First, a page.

Friday, March 26, 2010

3/23/10--Reveling in Ravidá

Hotel Villa Esperia in the beautiful seaside resort town of Mondello, near Palermo, is a couple of blocks from the Mediterranean Sea and a few blocks from the beautiful and stately home of Natalia Ravidá, her husband, Giuseppe and their endearing son, 9 year-old Alfredo. After a burst of expresso and an unsuccessful attempt at an Internet connection, Natalia and I embarked on the one-hour plus drive to Menfi in southwest, Sicily. Upon arrival, we drove over dirt roads through the farm observing welcoming signs of spring including a bright blue sky, blooming lemon flowers among the vineyards and the olive trees. Our first stop was a reserve of wild olive trees and fennel, followed by a grove of ancient trees, 200-500 or more years old. These trees were crafted from the nearby wild trees. Interestingly, these trees were not planted in rows, but spaced randomly and obviously not planted purposefully. With their twisted trunks, these trees exude authentic character. If they could only talk… According to local folklore, the twisting is a result of the spinning earth over the centuries.

After watching a team pruning the olive trees and picking some lemons, Natalia gave me a tour of the mill, including an explanation of their innovative storage system. Using a bag and box technology with smaller 1000-liter tanks, olive oil is stored in two-day lots. Not only is the olive oil stored by varietal, but by time of harvest. My olive oil mantra is “Fresh is Best.” Here is an outstanding example of maintaining the critical freshness of Extra Virgin olive oil.

Any visit to this famed olive oil estate would not be complete without tasting some olive oil. Having a close relationship with this oil for over ten years, the familiar lemon/citrus, grassy, tomato leaf aromas exploded on the nose—classic Ravidá. This oil always takes me back to my youth, strolling down a row of tomato vines. Natalia is developing a new product, a lemon flavored oil. I’ve never been a fan of flavored oils. After all, the oil by definition is no longer Extra Virgin. Plus, most flavored oils on the market use a poor quality olive oil. With this lemon-flavored oil, my conversion is possible, showing nice pepperiness in the back of the throat—a perfect condiment for those summer salads.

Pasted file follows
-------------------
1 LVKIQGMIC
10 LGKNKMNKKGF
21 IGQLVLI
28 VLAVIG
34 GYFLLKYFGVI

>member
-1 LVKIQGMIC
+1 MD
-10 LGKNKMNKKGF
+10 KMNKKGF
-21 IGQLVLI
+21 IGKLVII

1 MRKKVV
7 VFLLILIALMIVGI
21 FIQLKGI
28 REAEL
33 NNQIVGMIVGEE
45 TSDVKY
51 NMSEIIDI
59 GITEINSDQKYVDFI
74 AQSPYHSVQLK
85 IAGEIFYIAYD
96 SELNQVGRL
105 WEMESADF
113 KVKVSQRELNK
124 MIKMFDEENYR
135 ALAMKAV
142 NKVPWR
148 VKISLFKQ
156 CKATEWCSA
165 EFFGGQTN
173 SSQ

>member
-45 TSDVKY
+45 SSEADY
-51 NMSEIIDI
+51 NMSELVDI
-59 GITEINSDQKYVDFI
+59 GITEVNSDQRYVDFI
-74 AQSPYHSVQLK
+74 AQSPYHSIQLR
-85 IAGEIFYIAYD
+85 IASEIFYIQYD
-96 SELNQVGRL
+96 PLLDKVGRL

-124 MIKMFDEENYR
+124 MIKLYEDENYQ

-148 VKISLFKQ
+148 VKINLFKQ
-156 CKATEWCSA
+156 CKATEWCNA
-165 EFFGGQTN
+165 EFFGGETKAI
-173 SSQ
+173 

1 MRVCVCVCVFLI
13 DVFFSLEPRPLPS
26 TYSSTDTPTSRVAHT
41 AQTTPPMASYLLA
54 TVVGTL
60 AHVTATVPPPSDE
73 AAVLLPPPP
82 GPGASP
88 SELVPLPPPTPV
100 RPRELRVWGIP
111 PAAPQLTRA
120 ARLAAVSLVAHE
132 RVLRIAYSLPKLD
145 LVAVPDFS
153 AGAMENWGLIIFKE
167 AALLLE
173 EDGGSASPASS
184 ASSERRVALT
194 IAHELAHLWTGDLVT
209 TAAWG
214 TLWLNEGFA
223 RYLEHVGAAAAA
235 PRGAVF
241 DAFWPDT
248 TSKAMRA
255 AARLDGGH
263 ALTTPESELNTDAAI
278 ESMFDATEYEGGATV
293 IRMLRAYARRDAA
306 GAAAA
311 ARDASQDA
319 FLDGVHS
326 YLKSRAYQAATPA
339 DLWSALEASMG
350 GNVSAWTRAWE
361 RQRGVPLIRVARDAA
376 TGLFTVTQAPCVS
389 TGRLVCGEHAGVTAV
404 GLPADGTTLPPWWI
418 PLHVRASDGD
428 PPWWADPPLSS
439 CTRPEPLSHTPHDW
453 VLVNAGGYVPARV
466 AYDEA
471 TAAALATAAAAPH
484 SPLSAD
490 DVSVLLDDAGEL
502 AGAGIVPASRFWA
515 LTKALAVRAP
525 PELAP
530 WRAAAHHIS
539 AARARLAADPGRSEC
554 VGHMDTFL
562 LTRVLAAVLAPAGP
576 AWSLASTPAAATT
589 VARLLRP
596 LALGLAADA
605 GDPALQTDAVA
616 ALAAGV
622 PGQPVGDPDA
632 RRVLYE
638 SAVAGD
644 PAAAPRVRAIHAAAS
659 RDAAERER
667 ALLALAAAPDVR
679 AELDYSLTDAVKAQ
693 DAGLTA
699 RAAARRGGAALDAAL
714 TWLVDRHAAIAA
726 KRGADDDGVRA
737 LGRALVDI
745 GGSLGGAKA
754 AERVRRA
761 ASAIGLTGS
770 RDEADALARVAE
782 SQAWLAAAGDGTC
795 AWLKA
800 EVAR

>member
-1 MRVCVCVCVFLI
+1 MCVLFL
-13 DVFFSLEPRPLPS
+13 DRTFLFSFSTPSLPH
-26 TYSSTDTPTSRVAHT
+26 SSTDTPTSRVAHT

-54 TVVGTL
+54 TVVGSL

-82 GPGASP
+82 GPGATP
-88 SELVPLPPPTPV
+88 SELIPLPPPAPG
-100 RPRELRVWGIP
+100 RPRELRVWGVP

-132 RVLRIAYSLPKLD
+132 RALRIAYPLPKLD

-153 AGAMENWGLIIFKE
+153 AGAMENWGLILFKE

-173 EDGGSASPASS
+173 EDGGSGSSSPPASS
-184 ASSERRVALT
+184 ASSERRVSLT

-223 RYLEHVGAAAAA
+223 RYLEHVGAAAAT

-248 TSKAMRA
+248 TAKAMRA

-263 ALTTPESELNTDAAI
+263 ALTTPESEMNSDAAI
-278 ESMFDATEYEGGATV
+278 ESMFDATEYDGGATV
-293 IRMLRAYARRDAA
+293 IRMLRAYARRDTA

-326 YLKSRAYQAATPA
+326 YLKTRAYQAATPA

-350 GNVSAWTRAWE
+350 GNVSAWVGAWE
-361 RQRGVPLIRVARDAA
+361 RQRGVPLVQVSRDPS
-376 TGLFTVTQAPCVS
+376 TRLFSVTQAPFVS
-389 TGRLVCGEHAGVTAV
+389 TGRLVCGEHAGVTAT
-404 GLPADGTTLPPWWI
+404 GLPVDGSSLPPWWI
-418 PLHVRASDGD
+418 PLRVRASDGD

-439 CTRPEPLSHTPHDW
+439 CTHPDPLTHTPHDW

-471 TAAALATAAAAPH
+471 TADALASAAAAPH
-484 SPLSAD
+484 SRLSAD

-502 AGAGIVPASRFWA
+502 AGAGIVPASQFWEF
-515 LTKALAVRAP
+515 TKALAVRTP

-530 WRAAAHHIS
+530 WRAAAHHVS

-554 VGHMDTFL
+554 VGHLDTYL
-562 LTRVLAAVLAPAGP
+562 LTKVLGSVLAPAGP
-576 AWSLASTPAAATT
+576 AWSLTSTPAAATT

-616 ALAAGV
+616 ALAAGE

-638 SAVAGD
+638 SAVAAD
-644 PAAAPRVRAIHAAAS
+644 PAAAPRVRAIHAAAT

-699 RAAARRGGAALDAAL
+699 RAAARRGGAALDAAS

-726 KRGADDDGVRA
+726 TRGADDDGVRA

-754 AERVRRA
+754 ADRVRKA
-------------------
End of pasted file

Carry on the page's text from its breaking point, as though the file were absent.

Another innovation at Ravidá is the 3 and 5 liter box and bag packaging. Similar to the new wine boxes, exposure to air is minimized preserving freshness for a year or more after opening—Fresh is Best!

Now comes pure pleasure—lunch with Natalia’s mother and father, Ninni and Nicolo, in their magnificent home dating to 1770. My daughter, who is an interior designer and adores old, old stuff, would never leave this home.

Now, when God invented lunch this is what he had in mind. Greeted with a glass of Sicilian white wine made from Greciano, we had a lovely get acquainted chat. Then, Ninni and Nicolo Ravidá, elegant and charming, escorted us to their regal dinning room with a large burning fireplace. Signora Ravidá began with a wonderful potato and mushroom soufflé-like dish. Natalia referred to it as Sicilian Shepherd’s pie—No comparison, this tasted much better. Cod fritters, sautéed chicory and a dessert of refreshing orange slices drizzled with an adult beverage finished out the yummy culinary parade. Of course, a local red wine (Syrah) accompanied the experience. Although Signor Ravidá has owned vineyards across Italy for decades, he’s never bottled under his own level. He has supplied some of the finest vino estates in Italy, including the famed Antinori in Tuscany.

Natalia has authored a marvelous cookbook entitled, Seasons of Sicily. The recipes are simple, authentic and great for entertaining. She and her mother conduct cooking classes at their home in Menfi.

Following lunch, Signor Ravidá and I hovered next to the fire for a brief interview. Two hours passed in a flash. After finishing the video portion of our visit, he rose slowly from his chair. With a little twinkle in his eye and a sheepish grin, he asked, “Would you like a little something?” Having never said no in my life, he emerged with two small glasses and a bottle of Pravis Dolomiti Bianca, an orange blossomed dessert wine from northern Italy.

Hearing Signor Ravidá's engaging stories behind the creation of one the greatest olive oils of the world is a memory that I will cherish forever. Video excerpts of this interview will be shown in the future on Crush and Press and

After interviewing Natalia, we raced back to Palermo to join Giuseppe for dinner at Bye, Bye Blues Ristorante in Palermo. Chef Patrizia Di Benedetto is the first major female chef in Palermo. She presents a modern twist of traditional Sicilian dishes and ingredients, based on her global travels. The affable chef once cooked with Roberto Donna, the famed Italian chef in Washington, DC. Simply divine describes her octopus carpaccio with oranges and perfectly cooked clams.

Following dinner, Natalia and Giuseppe gave me a tour of the old Palermo with its fabulous architecture, dating to the 17th century. Two days in Sicily is not enough. I shall return.

Exhausted, full and gleeful, I was asleep before my head hit the pillow.

Photo: Natalia, Ninni and Nicolo Ravidá


Deika Elmi said...

What a great post. I've been to Menfi and there are some beautiful olive groves, and wineries in that area. We have friends who have a seaside cottage in Sciacca near by and every summer a friend of theirs from Menfi has a wonderful midsummer party. Thank you for your vivid descriptions of a beautiful area. :) Dea

Bill Sanders said...

Dea, I plan to return. I loved the place.